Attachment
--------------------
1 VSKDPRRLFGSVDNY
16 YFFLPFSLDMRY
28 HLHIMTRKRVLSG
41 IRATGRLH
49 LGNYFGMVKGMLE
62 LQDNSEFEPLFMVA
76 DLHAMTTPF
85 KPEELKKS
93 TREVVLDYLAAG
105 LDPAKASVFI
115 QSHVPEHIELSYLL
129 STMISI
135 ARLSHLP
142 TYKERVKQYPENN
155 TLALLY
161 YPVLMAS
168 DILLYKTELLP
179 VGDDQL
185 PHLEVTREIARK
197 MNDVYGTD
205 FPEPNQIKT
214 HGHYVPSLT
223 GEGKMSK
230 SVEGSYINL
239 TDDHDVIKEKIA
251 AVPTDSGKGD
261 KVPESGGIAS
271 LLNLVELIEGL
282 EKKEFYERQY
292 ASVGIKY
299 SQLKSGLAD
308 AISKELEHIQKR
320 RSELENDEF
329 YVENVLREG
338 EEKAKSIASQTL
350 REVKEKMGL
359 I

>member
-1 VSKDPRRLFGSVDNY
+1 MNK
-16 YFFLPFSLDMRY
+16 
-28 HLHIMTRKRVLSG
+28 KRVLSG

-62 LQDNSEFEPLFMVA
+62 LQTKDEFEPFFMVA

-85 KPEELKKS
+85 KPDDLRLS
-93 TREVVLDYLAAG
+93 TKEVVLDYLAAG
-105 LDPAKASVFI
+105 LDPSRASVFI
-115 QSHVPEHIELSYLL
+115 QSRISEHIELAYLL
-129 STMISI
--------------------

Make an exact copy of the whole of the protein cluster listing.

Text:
1 VSKDPRRLFGSVDNY
16 YFFLPFSLDMRY
28 HLHIMTRKRVLSG
41 IRATGRLH
49 LGNYFGMVKGMLE
62 LQDNSEFEPLFMVA
76 DLHAMTTPF
85 KPEELKKS
93 TREVVLDYLAAG
105 LDPAKASVFI
115 QSHVPEHIELSYLL
129 STMISI
135 ARLSHLP
142 TYKERVKQYPENN
155 TLALLY
161 YPVLMAS
168 DILLYKTELLP
179 VGDDQL
185 PHLEVTREIARK
197 MNDVYGTD
205 FPEPNQIKT
214 HGHYVPSLT
223 GEGKMSK
230 SVEGSYINL
239 TDDHDVIKEKIA
251 AVPTDSGKGD
261 KVPESGGIAS
271 LLNLVELIEGL
282 EKKEFYERQY
292 ASVGIKY
299 SQLKSGLAD
308 AISKELEHIQKR
320 RSELENDEF
329 YVENVLREG
338 EEKAKSIASQTL
350 REVKEKMGL
359 I

>member
-1 VSKDPRRLFGSVDNY
+1 MNK
-16 YFFLPFSLDMRY
+16 
-28 HLHIMTRKRVLSG
+28 KRVLSG

-62 LQDNSEFEPLFMVA
+62 LQTKDEFEPFFMVA

-85 KPEELKKS
+85 KPDDLRLS
-93 TREVVLDYLAAG
+93 TKEVVLDYLAAG
-105 LDPAKASVFI
+105 LDPSRASVFI
-115 QSHVPEHIELSYLL
+115 QSRISEHIELAYLL
-129 STMISI